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Blackbody math help

  1. Jan 7, 2004 #1

    Have a look at this site, specifically the calculation of Planck's formula. I'm sure you've seen it many times before.

    What I need help with is calculating a similar formula based on my own idea instead of the oven model. I'll try to explain what I'm thinking by refering to parts of the above site.

    Making it very short... in the oven model there are a bunch of oscillators in the walls of the oven, all oscillating at different frequencies, ie those that "fit" ([itex]\lambda = 2a, a, 2a / 3 ..[/itex]). Planck's "fix" was to quantize the energylevels and assume higher energies where less likely to be emitted.

    First, I just want to say that I think the oven model is very lacking when it comes to reflecting reality. Though perfect blackbodies don't exist, the "almosts" - ie stars - are best represented by a simple chaotic (huge) quantity of oscillators, all oscillating in random directions. There are no walls and no "fits". Unlike the oven model, a perfect blackbody would produce a perfectly continuous spectrum.

    The model we're gonna focus on is the most realistic one, ie the gas analogy.
    According to the theorem of equipartition of energy the oscillators should have an average energy

    K_\textrm{av} = \frac{mv^2}{2} = \frac{3k_{b}T}{2}

    and thereby average velocity

    v_\textrm{av} = \sqrt{\frac{3k_{b}T}{m}}

    Similar to the oven model approach we must first figure out which wavelengths the oscillators are emitting. The main frequency [tex]f_0[/tex] is emitted perpendicular to the direction of oscillation and is thereby not doppler affected. [itex]f_\textrm{max}[/itex] and [itex]f_\textrm{min}[/itex] are emitted along the axis of oscillation since this is where most dopplereffect occurs.


    f_\textrm{max} = \left(f_0 \frac{c+v_\textrm{av}}{c-v_\textrm{av}}\right)
    f_\textrm{min} = \left(f_0 \frac{c-v_\textrm{av}}{c+v_\textrm{av}}\right)

    What I'm saying is that every single oscillator in the blackbody emitts all frequencies part of the blackbody's spectrum. And unlike the oven model, the mechanism controlling the energy- and frequency-distribution is the oscillation itself. Let me explain..

    In the case with the oven the only radiation that matters is the one radiated perpendicular to the oscillators' direction of oscillation (due to the "fit"). So for an oscillator in the oven wall

    f_0 = f_\textrm{max} = f_\textrm{min}

    So at any given time, a single oscillator only radiates a single frequency.

    However, this is not the case in our gas analogy. Every single oscillator radiates in all directions at all time, and so all angles must be accounted for. But why should this mean oscillators radiate more than one frequency ? This is where dopplereffect comes in to play. Let me make an analogy with atoms and photons:
    http://hydr0matic.insector.se/fysik/dopplershift.jpg [Broken]

    The analogy is very simple. While the atoms in a gas bump around and vibrate, they radiate photons. Depending on where the observer is, the atom radiating a specific photon might be moving towards or away from him. This causes the photon to shift it's frequency accordingly. If the atom is moving towards the observer while emitting the photon, the photon will be blueshifted. Now, if we would have a gas with an infinite number of atoms, there would be an infinite amount of relative angles to the observer, which of course would produce a continuous spectrum. This spectrum would stretch from it's most redshifted frequency, [itex]f_\textrm{min}[/itex], to it's most blueshifted one, [itex]f_\textrm{max}[/itex].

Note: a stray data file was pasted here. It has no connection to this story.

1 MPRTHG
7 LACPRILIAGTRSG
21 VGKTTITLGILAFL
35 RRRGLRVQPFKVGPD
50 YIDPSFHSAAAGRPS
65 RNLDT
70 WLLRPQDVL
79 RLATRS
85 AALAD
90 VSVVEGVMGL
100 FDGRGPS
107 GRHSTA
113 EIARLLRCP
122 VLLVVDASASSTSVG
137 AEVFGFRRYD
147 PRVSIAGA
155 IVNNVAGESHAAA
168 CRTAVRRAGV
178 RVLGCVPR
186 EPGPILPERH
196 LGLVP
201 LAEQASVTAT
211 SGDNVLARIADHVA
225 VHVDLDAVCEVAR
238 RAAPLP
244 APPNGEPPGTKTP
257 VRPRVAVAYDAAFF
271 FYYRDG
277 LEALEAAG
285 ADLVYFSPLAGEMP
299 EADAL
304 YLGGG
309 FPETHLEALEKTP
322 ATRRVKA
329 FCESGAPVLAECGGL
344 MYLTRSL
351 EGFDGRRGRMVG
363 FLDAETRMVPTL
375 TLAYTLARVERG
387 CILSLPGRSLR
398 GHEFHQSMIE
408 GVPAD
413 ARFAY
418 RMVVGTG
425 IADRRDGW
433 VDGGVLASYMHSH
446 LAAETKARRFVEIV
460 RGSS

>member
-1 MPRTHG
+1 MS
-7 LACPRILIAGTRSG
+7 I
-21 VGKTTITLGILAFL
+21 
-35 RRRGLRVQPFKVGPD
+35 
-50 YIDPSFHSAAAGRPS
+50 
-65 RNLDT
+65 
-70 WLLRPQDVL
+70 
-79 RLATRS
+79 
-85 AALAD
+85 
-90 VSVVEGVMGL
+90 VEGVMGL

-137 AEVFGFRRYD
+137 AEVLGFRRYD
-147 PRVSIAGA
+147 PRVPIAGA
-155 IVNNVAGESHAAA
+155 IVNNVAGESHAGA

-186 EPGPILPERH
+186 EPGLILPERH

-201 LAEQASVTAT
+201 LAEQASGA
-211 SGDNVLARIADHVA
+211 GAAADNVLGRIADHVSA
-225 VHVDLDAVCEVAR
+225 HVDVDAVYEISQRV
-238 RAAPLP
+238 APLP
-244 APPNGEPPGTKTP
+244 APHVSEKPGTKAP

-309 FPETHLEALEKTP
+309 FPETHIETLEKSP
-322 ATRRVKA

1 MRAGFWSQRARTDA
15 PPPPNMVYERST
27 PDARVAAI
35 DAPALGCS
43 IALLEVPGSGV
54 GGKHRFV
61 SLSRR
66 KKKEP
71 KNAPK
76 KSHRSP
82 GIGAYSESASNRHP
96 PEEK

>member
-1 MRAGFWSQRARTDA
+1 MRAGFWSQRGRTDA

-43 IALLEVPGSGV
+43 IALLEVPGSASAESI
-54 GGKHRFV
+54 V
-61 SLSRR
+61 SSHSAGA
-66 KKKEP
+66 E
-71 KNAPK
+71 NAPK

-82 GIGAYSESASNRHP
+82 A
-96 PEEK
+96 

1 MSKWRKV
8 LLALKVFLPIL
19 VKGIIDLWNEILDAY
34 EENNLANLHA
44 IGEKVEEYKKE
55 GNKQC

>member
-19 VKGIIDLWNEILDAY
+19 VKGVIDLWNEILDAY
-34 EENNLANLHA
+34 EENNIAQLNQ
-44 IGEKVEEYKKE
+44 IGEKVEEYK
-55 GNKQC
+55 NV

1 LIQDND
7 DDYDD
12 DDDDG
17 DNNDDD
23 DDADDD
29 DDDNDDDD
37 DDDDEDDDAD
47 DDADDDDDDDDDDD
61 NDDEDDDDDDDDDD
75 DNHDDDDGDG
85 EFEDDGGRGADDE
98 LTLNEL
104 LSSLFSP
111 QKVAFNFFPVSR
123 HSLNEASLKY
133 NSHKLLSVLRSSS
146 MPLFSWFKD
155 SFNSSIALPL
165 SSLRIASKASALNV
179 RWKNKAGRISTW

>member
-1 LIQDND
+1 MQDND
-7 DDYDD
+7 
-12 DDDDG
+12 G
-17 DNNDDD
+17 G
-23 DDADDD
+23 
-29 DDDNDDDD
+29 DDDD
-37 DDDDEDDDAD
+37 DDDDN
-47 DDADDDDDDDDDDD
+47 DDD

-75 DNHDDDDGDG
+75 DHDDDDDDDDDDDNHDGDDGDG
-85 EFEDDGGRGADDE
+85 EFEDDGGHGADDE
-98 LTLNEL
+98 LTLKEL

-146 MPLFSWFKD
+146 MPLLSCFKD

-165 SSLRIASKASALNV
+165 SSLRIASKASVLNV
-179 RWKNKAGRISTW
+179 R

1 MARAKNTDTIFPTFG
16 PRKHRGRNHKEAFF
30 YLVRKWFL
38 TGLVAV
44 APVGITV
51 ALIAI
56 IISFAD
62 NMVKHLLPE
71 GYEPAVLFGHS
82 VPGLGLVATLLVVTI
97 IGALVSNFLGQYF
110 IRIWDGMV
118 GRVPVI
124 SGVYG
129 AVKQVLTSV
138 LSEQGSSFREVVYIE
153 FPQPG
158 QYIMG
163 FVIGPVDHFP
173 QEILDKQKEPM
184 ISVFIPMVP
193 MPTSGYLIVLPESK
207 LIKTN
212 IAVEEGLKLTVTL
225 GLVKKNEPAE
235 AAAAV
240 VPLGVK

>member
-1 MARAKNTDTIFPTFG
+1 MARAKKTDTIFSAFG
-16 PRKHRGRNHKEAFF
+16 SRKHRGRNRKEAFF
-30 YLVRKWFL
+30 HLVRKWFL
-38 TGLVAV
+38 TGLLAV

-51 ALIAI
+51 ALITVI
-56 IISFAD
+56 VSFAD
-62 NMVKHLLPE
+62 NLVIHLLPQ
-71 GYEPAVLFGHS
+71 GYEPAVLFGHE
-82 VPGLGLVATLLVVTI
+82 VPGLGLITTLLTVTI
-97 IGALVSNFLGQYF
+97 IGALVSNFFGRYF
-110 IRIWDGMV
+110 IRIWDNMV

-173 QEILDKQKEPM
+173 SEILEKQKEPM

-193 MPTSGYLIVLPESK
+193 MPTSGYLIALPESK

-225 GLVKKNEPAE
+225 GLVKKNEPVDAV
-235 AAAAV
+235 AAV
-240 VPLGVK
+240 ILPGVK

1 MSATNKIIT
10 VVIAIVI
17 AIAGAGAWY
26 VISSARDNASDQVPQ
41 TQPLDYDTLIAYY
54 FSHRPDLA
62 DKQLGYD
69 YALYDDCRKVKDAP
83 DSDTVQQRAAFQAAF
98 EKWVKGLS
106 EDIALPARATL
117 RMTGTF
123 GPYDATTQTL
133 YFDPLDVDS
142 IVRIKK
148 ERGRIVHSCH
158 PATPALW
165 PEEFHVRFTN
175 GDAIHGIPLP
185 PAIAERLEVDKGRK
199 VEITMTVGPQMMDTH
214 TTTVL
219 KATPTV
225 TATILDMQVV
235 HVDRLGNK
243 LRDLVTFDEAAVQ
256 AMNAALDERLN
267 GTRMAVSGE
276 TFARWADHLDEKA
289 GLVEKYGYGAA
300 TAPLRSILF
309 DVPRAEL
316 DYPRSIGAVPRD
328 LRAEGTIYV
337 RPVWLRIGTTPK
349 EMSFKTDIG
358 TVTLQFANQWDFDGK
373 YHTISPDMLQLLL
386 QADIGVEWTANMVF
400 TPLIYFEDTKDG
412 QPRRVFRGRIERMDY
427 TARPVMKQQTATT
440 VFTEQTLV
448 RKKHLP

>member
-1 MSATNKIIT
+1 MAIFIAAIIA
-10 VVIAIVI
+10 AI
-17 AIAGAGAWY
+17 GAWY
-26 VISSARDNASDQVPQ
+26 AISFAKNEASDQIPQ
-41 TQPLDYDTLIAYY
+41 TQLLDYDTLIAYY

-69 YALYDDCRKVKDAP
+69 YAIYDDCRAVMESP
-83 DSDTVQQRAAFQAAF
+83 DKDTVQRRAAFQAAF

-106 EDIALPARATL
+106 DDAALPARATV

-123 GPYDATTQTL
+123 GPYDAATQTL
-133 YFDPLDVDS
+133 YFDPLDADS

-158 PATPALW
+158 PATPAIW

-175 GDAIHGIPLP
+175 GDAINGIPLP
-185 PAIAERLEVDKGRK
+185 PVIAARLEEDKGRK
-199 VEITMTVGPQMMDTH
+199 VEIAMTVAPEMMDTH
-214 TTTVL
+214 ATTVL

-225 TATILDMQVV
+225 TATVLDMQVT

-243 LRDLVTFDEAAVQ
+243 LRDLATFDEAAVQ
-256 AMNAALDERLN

To this point the analogy with our blackbody gas model is excellent, but continuing will reveal some crucial differences.

    The first difference is quantum related. A quantum atom will emit photons sporadically, but a classical oscillating charge will radiate continuously in every direction. This means that it would take an infinite amount of time for a quantum atom to emit the whole continuous spectrum, while it would only take a brief moment for the classical charge to do the same.

    The most important difference from a blackbody perspective is the fact that photon intensity doesn't change with the relative angle. The observer will see as many unshifted photons as blueshifted and redshifted. If this was the case in our blackbody, the intensity wouldn't vary as a function of wavelength (As the famous Planck curve). But on the other hand, if the atoms were oscillating charges and the photons were electromagnetic waves, the intensity would vary very much indeed. In fact, Maxwell's equations tells us that the amplitude of an electromagnetic wave is a function of the angle between the oscillation and the radiated wave. This means that the intensity is highest perpendicular to the oscillation, and lowest (zero) in the direction of oscillation. This is why the Planck curve slopes down again at higher frequencies ! There are two relationships controlling the intensity curve - dopplershift and Maxwell's equations. These two are related as follows:

    More dopplershift = less intensity // No dopplershift = highest intensity

    [tex]\theta = \angle[/tex] radiation / oscillation

    [tex]D_\textrm{amount}[/tex] = The amount of dopplereffect

    [tex]D_\textrm{amount} \propto \cos{\theta}[/tex]

    Amplitude of EM field [tex]A \propto \sin{\theta}[/tex] (no radiation in direction of oscillation)

    Anybody feel like helping me formulate this properly ? (mathematically)

    Comments are appreciated...
    Last edited by a moderator: May 1, 2017
  2. jcsd
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